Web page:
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Семейная история.часть 1.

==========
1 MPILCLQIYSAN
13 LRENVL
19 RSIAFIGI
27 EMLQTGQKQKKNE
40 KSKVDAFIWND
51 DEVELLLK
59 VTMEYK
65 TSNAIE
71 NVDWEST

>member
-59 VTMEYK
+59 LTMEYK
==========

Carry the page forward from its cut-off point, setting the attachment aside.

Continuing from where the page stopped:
Recently I found some of our most immediate Underhill ancestors at cemeteries in southern New Hampshire and visited to take photos. These ancestors go back a couple of centuries. To put the photos into context here is a chronology. The photos relate entirely to the New Hampshire segment of the chronology but the Boston to Long Island part gives the background and the Somerville part in the next email connects New Hampshire with the recent past. Boston to Long Island: Captain John Underhill, the first Underhill in Boston arrived there in the first ship with Governor John Winthrop in 1630 from Warwickshire and was military leader of the Puritan colony. His wife was Helena de Hooch (1597-1658) from Gorinchem, Zuid-Holland, Netherlands. (This is near Dordrecht.) Along with Anne Hutchinson, they and others were expelled in 1638 for practicing the vile Antinomian heresy which fractured Puritan Boston in two and almost destroyed the colony. It was like today in the US. In 1640 he was in Dover, NH, in 1642 in Connecticut, in 1644 in Manhattan, and finally in 1646 on Long Island. Ultimately he settled in Oyster Bay, Long Island (where 200 years later Theodore Roosevelt made his family's home and is buried). Captain John Underhill, his 10 children, and 28 grandchildren made their lives on Long Island where there is a vast Underhill Cemetery at Oyster Bay, Long Island off Factory Pond Road. Long Island has a multitude of Underhill descendants. Long Island to New Hampshire: John and Helena's youngest grandchild, Sampson (1692-1731) Underhill, decided to leave Long Island. At age 27 He moved to the new village of Chester, NH (founded 1719) in the 1720s after spending enough time in Salisbury, MA to find a wife. He made his living as a fuller - cleaning wool thoroughly, removing stains, and fluffing the material; and he kept tavern; and he farmed. His wife was Elizabeth Ambrose (1698-1780). The earliest Ambroses came from Suffolk to Salisbury, MA in 1640. Sampson is the ancestor of all the New England Underhills. He is buried in the center of Chester Village. He is the 6 times great-grandfather of cousin Graham. Sampson and Elizabeth had 4 male children and 19 grandchildren, who spread throughout NH and VT. Elizabeth Ambrose re-married and died a half century after her 1st husband in Amelia County, VA; she is not buried in Chester. The photo labelled Sampson Underhill site below shows the Congregational Church (1773) and the Civil War Memorial. To the immediate left of the Civil War Memorial is the unmarked grave where Sampson is buried. The location is marked on old maps. Across the street to the left was where Sampson's cottage was. Across the street to the right is Chester Village Cemetery, where Sampson's son is buried. The photo labelled Sampson Underhill born 1692 shows the War Memorial and on the right the Chester Public Library - that library is where Sampson Underhill's cottage was. Sampson and Elizabeth's youngest child was Hezekiah Underhill (1727-1800). He is the 5 times great-grandfather of cousin Graham. Hezekiah was a farmer and shoemaker (not a cobbler). He married Tabitha Sargent (1724-1803). The earliest Sargents came from Somerset in 1640. Hezekiah and Tabitha had 4 children, two of whom were soldiers: Jonathan Underhill (1752-1779) and Lieutenant Josiah Underhill (1759-1822) were soldiers in Revolutionary War. They are buried 3 miles west from Chester Village in Longmeadow Cemetery, Auburn, NH. Josiah after the War made his living making metal tools - this began a tool manufacturing business which grew steadily over 100 years and led to the Underhills coming back to Boston eventually. Josiah married Anna Melvin (1762-1847). Josiah and Anna are the 4 times great-grandparents of cousin Graham. Anna Melvin was the daughter of Benjamin Melvin (1733-1802) and the famous Mehitable Bradley (1745-1825), who are the 5 times great-grandparents of cousin Graham. The Melvins came from County Londonderry to New England. Josiah and Anna had 11 children and 19 grandchildren. Hezekiah Underhill's grave is in those 2 photos below labeled with his name. The stone is beautifully carved at the top. Chester Village Cemetery is known throughout New Hampshire for the beauty of its stones. I cannot find Tabitha (Sargent) Underhill's gravestone. The photo labelled Chester Cemetery view shows Hezekiah in the center front. The photo labelled Chester display 2 is a funny scene. There were similar funny scenes placed around the village center. Benjamin Melvin born 1733 photo shows Benjamin; and Benjamin and John Melvins photo shows Benjamin on the right, his brother in the center, and his brother's wife Susan Sargent on the left. Lieut Josiah and Anna Underhill is a close-up of Josiah and Anna's grave; and Josiah Underhill Revolutionary War is a full view of the couple's grave. You can see it is broke into three pieces. Mehitable Bradley as indicated was cousin Graham's 5 times great-grandmother. She came from a sad family, the Bradleys, who first came to New England from West Yorkshire in 1635. The Bradleys were tragic because so many were killed in the Anglo-French Wars. There are 2 photos of Mehitabel's gravestone below, a close-up labelled Mehitable Bradley Dearborn born 1745, and a full view labelled M Dearborn. (Mehitabel married a John Dearborn 5 years after Benjamin died.) 1. Mehitabel's great-grandfather, Daniel Bradley, Sr (1613-1689) was also killed by Native Americans back on 31 August 1689, in Haverhill, MA, during the Nine Years War of 1689-1697 between France and England. 2. Mehitable's father Samuel Bradley (1721-1746) and uncle Lieutenant Jonathan Bradley (1713-1746) as well as John Lufkin, John Bean, William Stickney, and Obadiah Peters, were all killed in a battle on the same night of 11 August 1746 in Penacook, a northern suburb of Concord, NH. This was part of the War of the Austrian Succession (1740-1748) between France and England, during which the Native Americans were hired by France as mercenaries. A mile and a half west of the NH State Capital is the "Rumford Memorial" (next to the Concord Hospital parking building) which remembers the men who were killed in battle. Lieutenant Jonathan Bradley was the last man alive and he fought to the death, probably because of what happened to his grandfather above. His brother Samuel is cousin Graham's 6 times great-grandfather. 3. Mehitable's great-uncle, Daniel Bradley, Jr (1663-1697) was killed by Native Americans in the Nine Years War in MA in the "Duston Massacre". This was the famous event where Hannah Dustin was captured in Haverhill as 27 colonists were killed. Those who survived were brought north to Penacook, NH. Hannah was able to kill many of her captors there, and then escape with her fellow prisoners back to Haverhill. 4. Daniel, Jr's infant daughter was killed by Native Americans in 1708. 5. Daniel Jr's sisters, Mary Bradley (1671-1718), and Hannah Bradley (1677-1718), were killed by Native Americans in Haverhill, MA; Mary's husband was killed by Native Americans in 1704 during the War of the Spanish Succession between France and England. 6. Daniel Jr's brother, Joseph Bradley (1664-1727) suffered 5 children to be killed during these wars when his wife Hannah was abducted to Quebec by Native Americans in 1697 and 1704, yes, twice. Her newborn baby, born in captivity, was killed by heaping hot coals in her mouth so she could not eat. Hannah was ransomed by her husband twice from Quebec. So our ancestor Mehitabel's family suffered devastating losses in wars between France and England in 1689, 1697, 1704, 1708, 1718, and 1746, coinciding with the great wars. It was France's goal to annex New England and England's goal to annex New France.